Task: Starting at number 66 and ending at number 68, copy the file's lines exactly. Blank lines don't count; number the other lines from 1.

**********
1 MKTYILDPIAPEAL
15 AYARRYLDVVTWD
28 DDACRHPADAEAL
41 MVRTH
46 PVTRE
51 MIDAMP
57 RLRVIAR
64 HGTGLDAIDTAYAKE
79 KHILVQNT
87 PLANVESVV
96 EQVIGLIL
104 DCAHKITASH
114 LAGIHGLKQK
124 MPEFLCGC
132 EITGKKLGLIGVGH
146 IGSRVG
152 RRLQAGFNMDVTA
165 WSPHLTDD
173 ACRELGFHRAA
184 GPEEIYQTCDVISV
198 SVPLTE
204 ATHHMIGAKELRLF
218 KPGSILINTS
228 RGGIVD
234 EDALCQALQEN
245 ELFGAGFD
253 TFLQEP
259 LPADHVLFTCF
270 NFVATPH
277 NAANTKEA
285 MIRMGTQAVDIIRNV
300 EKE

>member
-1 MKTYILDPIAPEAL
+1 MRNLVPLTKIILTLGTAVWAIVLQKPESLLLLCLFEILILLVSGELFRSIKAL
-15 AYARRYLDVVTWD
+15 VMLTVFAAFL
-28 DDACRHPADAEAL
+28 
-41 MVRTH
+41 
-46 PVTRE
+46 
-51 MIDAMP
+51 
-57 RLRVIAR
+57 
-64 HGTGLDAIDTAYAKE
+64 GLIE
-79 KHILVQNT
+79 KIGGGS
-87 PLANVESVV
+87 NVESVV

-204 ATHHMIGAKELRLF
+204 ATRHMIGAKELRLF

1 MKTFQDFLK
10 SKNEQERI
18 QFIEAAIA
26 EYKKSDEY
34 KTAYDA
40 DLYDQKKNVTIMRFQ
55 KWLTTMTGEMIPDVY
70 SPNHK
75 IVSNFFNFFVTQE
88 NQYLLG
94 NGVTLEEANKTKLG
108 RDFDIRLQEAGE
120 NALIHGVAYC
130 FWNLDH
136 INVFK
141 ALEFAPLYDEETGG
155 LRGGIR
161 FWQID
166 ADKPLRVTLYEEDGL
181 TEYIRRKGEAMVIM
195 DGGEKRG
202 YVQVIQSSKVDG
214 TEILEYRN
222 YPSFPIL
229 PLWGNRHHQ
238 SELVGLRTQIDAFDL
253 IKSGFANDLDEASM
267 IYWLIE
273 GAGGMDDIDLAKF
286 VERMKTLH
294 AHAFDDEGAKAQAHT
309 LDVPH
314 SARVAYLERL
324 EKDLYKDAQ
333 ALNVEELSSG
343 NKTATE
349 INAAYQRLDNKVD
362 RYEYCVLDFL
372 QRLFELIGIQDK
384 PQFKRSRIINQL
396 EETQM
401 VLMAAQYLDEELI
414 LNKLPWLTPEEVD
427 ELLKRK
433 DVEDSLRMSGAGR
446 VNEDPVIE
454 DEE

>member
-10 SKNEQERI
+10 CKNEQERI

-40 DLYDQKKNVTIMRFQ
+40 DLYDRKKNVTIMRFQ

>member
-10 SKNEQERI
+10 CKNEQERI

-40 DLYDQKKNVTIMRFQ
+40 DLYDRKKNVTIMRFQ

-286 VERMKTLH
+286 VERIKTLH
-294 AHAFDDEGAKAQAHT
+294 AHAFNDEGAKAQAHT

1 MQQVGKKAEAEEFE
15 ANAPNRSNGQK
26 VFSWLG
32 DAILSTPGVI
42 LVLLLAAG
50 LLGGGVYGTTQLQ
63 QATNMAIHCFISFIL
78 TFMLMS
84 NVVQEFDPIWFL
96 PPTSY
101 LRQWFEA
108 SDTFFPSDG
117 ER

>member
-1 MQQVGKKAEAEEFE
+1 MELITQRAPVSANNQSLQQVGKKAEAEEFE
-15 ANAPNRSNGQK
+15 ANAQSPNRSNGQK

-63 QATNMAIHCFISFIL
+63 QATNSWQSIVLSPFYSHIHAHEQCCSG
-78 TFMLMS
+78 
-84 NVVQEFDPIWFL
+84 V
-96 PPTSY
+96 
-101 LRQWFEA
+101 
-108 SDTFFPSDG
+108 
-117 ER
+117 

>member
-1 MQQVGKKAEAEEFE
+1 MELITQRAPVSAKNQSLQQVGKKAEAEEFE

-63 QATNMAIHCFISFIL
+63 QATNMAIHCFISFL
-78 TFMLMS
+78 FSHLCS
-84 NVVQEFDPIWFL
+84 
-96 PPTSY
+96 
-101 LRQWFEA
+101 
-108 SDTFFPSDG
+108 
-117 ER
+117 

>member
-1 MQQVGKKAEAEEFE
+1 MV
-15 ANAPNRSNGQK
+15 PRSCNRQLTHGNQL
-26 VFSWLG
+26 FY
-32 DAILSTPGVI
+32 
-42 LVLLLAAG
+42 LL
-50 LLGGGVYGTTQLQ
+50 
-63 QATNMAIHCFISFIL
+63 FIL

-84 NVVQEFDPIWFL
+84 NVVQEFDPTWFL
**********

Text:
94 NGVTLEEANKTKLG
108 RDFDIRLQEAGE
120 NALIHGVAYC